Had a Hundred Years of Psychotherapy
And the World's Getting Worse
James Hillman and Michael Ventura
Harper, San Francisco $14.00
Review By Carol Maxym, Ph.D.]
When I first decided to attend the Evolution of Psychotherapy Conference
in Anaheim, CA over the Memorial Day weekend, sponsored by the Milton H. Erickson Foundation, I did not plan to spend my time listening
to James Hillman. After all, I had spent enough time studying at the Jung Institute in Zurich, I have read volumes of the works of C.
G. Jung, and have read several of James Hillman's books. I had more or less come to the conclusion that while exhilarating and fascinating,
Jung's thought-and Hillman's by corollary-was not something that could be useful to me in my everyday professional life. But then when
I arrived in Anaheim, somehow I found myself drawn to his talks, drawn to the idea of exploring ideas instead of looking for better
techniques. As is so often the case, following my intuition turned out to have been a wise decision, for I found myself seeing connections,
implications, nuances, and directions that had become elusive in the workday environment.
Hillman was not there, as he never is, to give answers-indeed he is
curt and almost sarcastic when asked for specific advice about almost anything, and specifically, how to do psychotherapy. A notable
exception was his answer to a young woman just beginning her studies for her Ph.D. to whom he suggested reading literature, biography,
and studying art instead of reading and memorizing the DSM-IV. Hillman understands his role to be the one who raises questions and provokes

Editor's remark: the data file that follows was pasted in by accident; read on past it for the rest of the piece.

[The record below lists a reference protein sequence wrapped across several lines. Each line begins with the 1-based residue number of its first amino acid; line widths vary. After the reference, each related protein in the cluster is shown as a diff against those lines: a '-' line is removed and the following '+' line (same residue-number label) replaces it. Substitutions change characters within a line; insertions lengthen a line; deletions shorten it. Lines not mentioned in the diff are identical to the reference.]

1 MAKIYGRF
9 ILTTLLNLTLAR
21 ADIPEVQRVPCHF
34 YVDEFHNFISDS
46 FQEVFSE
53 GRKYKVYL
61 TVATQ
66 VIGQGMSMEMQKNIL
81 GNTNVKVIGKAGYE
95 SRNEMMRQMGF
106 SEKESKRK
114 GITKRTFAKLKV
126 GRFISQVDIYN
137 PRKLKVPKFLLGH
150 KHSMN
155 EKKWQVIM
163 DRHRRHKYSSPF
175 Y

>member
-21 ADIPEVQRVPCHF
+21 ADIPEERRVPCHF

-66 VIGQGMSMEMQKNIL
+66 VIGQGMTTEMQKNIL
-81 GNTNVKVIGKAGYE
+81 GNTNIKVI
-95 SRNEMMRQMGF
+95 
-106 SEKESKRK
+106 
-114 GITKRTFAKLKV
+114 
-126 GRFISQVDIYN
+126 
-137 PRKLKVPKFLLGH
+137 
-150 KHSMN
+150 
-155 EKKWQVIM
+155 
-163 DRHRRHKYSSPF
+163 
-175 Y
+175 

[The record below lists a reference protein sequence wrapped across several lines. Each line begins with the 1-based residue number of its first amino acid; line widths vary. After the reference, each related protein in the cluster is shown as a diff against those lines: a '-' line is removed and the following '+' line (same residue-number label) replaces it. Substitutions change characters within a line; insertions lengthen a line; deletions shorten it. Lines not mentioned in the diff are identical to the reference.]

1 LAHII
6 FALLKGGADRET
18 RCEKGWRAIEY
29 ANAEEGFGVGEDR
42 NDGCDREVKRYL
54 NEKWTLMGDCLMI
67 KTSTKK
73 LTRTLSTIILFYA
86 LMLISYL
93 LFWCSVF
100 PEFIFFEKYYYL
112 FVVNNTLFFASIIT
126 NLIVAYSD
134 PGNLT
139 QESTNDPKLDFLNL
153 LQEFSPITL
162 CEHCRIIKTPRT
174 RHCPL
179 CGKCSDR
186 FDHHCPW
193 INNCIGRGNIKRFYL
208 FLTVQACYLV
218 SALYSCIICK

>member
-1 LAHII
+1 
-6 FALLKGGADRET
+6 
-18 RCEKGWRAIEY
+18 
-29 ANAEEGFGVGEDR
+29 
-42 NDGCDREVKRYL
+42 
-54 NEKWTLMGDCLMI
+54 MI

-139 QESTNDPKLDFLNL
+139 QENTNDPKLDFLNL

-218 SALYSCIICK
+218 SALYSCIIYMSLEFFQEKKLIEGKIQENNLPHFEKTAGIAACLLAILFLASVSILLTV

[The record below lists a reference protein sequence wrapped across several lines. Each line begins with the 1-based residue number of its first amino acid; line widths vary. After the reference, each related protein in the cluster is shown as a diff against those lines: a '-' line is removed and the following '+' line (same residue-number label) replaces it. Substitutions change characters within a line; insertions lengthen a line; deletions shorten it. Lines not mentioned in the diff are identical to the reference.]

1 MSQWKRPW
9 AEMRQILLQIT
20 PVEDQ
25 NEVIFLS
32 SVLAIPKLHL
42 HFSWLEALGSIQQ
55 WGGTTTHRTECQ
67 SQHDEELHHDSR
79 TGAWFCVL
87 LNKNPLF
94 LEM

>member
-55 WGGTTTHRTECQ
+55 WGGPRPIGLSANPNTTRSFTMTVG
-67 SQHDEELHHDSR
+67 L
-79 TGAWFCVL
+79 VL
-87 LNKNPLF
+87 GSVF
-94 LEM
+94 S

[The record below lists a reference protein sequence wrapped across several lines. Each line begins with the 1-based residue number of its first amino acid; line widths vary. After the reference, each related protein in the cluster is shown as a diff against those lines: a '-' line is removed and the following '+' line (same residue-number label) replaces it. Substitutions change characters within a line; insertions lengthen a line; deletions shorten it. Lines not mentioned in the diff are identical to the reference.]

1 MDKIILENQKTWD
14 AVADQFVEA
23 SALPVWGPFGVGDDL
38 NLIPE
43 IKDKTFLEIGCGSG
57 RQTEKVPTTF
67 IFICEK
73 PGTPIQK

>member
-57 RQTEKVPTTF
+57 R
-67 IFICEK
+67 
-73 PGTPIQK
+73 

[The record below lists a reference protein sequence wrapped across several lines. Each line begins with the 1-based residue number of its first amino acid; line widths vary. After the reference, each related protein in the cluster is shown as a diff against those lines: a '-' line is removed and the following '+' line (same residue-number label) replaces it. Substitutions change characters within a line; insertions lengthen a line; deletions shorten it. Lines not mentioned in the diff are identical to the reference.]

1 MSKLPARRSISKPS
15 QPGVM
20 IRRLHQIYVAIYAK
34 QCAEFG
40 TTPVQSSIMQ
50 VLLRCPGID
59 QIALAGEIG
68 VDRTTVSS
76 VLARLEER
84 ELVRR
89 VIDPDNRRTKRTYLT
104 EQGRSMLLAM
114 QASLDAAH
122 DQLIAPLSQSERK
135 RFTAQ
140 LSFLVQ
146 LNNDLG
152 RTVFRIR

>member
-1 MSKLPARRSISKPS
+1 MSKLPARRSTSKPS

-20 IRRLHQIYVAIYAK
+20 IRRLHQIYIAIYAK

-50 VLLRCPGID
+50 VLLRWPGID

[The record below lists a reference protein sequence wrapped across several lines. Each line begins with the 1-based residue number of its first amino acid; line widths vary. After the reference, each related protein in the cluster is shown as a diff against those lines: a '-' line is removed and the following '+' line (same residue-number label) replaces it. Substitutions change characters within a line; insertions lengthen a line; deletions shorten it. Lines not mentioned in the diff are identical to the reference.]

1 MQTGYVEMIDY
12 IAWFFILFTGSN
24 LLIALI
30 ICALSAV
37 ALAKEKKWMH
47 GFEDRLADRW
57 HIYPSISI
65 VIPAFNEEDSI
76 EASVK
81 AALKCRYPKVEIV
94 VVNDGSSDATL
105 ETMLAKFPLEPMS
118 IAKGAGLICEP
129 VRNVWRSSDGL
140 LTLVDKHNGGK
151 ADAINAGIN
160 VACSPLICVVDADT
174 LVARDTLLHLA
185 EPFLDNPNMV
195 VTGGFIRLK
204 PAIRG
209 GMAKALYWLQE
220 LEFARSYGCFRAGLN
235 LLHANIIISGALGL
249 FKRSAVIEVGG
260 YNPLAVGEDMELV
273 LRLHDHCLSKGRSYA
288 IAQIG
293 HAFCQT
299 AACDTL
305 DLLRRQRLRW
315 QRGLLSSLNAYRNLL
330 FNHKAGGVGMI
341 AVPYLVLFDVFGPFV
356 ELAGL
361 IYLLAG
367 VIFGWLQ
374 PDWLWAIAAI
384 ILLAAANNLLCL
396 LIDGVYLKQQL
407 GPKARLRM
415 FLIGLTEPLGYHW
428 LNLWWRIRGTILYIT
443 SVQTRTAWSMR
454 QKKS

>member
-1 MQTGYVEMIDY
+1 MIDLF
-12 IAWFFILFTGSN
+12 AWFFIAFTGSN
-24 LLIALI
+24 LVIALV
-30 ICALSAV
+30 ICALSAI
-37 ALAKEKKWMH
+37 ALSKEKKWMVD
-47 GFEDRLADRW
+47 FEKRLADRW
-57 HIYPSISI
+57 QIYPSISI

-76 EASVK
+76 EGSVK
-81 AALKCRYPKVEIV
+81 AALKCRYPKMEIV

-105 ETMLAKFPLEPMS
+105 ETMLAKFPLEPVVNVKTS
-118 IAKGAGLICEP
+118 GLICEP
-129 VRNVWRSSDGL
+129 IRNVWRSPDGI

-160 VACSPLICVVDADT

others to think, to question, and to wonder. That is exactly the role he takes in: We've Had a Hundred Years of Psychotherapy and
the World's Getting Worse.
The title is clever and catchy-again typical Hillman, who, by the
way, refers to himself as a "pagan" due to his radical (?) environmentalist views. But Hillman has chosen to do this book with a co-author,
Michael Ventura, a journalist and novelist, and there is no doubt that Ventura is also a radical and incisive thinker and writer. The
book was a best seller when it first came out almost a decade ago, but unfortunately, the kind of radical change which the authors seek:
upsetting of therapeutic norms and breaking through the ever-increasing sense of false security building around the profession of psychotherapy,
does not seem to have been much effected by this book.
The format of the book is wonderfully old-fashioned, consisting of
conversations and letters, delightfully reminiscent of an earlier time in the history of psychology when wondering discussions among
monumental thinkers took precedence over seeking quick solutions to complex problems. And so, if you are looking for answers or solutions
or how-to's, this is not your book. If you are looking for a book to help you find or keep a comfort level, this is not your book. If
you are looking for a book to make you question, to wonder, to consider, to work towards moving psychology and psychotherapy into new
and more human and productive realms, then this is your book. Hillman and Ventura have produced a book that makes Peter Breggin's work
look tame. This book is disturbing, and I appreciated that very much.
We've Had a Hundred Years of Psychotherapy and the World's Getting
Worse is about turning the therapy consultation room into a cell of revolution instead of the ever self-involving, individualizing,
and isolating experience it has traditionally been. But, no, that does not mean that the authors instead move towards family therapy